Results

Our search retrieved 780 documents, of which 318 were reviewed. We identified four key areas for potential primary care policy reform:

  • Flexible funding of general practitioners;

  • Quality frameworks at the practice level;

  • Regional-level primary care organisations (PCOs); and

  • Primary care infrastructure.

We discuss the first three of these and their implications, as there is interest within Australia in reforming primary care funding and organisational arrangements at the systems level, with quality of care an important consideration. Importantly, these areas for potential reform are not independent and, in particular, are dependent on the fourth policy option.

The full report on our review, with a more in-depth discussion of findings, is available at http://www.anu.edu.au/aphcri/Domain/PHCModels/index.php.

Flexible funding of GPs

Supply-side mechanisms, which focus on how regulatory and funding policies influence the organisation, type and level of services available, are more effective in changing the primary care system than demand-side strategies such as patient subsidies or copayments.15-17 Supply-side mechanisms are usually managed by third-party payers (eg, government and insurance agents) on behalf of consumers. Three main features of these funding arrangements alter the relationship between third-party payers and GPs.

1. Funding general practices rather than individual GPs. Funding groups of GPs and primary care teams, which encourages local joint decision making and teamwork and discourages solo practice, is likely to result in efficiency and quality gains. In Australia, there are examples of payments to practices rather than individual GPs, such as the Practice Incentives Program.

Reform could involve expansion of the Practice Incentives Program to a wider range of quality improvement initiatives. With such reform, GPs and practices could have a choice of funding arrangements, including choice regarding the extent to which practices continue with fee-for-service arrangements, the range of services and activities covered by the funding, and the size and breadth of the GP and primary care provider group included. Service Incentives Payments, chronic disease management payments and other specific payments, which are based on the number of services provided of a specific standard, are currently paid through the Medicare Benefits Schedule to individual GPs. Such payments could be made to practices rather than GPs and could be extended to other disease areas, as in the UK Quality and Outcomes Framework.18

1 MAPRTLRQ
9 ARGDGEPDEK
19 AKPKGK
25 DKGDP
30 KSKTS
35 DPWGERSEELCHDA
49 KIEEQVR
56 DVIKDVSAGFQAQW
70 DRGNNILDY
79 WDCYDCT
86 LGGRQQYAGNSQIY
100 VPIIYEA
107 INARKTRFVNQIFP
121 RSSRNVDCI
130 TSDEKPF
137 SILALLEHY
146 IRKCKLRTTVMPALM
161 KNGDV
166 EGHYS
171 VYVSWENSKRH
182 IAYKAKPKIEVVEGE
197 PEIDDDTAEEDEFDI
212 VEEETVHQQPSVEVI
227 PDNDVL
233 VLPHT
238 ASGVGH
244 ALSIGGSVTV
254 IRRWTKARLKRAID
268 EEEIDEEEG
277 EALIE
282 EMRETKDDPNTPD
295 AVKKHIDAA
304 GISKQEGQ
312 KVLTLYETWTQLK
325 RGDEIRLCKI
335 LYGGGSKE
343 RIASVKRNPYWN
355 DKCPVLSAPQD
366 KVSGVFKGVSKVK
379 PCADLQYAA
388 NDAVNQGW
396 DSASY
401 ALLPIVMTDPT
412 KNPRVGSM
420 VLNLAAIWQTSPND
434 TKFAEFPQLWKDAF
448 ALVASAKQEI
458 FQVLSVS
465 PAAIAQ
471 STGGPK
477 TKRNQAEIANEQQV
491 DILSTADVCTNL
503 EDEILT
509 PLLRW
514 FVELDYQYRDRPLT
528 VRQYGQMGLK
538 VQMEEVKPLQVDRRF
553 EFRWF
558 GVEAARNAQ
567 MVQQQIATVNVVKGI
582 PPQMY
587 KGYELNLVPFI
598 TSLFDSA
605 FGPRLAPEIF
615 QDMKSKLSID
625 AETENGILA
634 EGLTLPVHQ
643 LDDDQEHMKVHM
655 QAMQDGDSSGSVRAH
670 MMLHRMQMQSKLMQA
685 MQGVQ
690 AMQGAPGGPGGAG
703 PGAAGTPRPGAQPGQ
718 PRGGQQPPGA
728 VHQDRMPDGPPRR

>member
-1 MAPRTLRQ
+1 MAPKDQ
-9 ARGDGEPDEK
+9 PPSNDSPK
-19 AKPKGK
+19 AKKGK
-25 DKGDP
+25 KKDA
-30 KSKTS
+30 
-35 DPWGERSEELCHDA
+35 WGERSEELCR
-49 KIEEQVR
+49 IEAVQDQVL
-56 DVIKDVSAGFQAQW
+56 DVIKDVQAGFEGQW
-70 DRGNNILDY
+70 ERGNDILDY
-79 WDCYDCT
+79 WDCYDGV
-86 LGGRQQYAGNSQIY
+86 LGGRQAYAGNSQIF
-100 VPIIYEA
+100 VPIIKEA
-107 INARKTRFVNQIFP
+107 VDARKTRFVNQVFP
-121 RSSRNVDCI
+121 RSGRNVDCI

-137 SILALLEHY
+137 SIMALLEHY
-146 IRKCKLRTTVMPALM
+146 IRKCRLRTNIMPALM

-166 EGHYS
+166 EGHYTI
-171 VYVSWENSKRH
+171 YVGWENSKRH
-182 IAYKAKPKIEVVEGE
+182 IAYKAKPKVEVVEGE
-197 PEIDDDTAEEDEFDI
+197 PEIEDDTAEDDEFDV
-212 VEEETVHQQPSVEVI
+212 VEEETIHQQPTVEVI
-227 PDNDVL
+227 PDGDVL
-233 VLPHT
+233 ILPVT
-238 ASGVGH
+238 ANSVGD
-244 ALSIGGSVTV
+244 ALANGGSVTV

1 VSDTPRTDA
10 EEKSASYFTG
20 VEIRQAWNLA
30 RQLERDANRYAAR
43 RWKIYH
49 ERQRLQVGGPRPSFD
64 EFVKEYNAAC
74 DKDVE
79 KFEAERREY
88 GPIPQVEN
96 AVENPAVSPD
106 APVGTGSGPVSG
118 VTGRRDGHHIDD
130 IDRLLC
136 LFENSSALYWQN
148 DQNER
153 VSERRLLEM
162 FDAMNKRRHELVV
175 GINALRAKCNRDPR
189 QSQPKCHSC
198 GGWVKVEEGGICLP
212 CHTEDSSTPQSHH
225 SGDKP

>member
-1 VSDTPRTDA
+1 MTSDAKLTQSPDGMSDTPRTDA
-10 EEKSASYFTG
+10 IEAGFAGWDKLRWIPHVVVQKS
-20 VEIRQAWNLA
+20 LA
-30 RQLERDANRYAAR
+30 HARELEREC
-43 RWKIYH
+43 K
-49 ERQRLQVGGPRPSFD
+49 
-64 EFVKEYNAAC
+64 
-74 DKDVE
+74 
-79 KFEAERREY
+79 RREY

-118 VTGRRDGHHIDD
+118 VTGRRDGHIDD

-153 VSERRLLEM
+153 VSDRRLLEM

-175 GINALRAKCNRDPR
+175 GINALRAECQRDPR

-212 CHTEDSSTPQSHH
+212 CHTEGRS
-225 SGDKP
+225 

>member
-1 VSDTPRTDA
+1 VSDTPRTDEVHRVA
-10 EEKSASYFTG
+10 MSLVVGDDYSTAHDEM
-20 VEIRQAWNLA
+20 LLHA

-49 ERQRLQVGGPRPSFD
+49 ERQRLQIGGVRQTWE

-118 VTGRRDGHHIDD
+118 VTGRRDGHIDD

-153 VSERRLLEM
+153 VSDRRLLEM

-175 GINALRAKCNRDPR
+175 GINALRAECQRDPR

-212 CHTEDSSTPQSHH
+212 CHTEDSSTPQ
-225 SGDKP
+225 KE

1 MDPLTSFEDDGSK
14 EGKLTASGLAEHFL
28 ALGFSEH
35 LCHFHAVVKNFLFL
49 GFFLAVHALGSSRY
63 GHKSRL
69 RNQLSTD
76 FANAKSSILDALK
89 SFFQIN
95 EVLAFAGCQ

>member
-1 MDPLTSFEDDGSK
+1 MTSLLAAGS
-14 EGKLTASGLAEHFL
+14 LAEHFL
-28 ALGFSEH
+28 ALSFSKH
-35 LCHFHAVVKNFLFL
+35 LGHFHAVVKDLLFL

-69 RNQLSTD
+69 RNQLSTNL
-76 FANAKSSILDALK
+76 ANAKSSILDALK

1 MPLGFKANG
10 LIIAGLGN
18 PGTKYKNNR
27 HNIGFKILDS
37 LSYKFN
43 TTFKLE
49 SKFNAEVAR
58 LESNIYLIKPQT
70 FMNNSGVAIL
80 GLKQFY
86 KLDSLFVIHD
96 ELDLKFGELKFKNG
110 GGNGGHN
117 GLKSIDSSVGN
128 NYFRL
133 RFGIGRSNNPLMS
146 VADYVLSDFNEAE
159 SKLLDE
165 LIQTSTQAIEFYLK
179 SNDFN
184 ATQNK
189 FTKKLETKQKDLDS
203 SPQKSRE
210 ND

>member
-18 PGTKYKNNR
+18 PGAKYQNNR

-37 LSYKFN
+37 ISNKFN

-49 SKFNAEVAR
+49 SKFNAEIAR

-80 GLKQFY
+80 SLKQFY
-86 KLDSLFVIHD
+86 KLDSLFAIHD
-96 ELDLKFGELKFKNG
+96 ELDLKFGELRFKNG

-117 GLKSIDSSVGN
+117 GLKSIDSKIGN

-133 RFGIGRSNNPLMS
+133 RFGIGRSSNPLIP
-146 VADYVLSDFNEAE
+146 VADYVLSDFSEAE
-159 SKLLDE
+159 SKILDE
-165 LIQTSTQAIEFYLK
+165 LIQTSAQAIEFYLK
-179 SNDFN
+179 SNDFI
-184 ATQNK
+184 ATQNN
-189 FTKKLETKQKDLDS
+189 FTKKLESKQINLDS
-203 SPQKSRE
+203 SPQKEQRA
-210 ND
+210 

2. A plurality of funding mechanisms. Different funding arrangements can accommodate variations in GPs’ working practices and styles and may improve recruitment, retention and local service provision. In the UK, GPs can choose General Medical Services or Personal Medical Services contracts, with the latter including salaried and practice-level contract options. GPs (or practices) could opt in or out of different funding options, depending on circumstances. This can enhance recruitment and retention of GPs, who may prefer to control working hours and/or not own a business. This is important, given the feminisation of the medical workforce, and could help provide services in remote and rural areas. Community health services in Victoria are an example of a model in which GPs are offered alternative funding arrangements, including salaried options. Funding arrangements could be negotiated locally between the practice and a regional primary care organisation or health authority.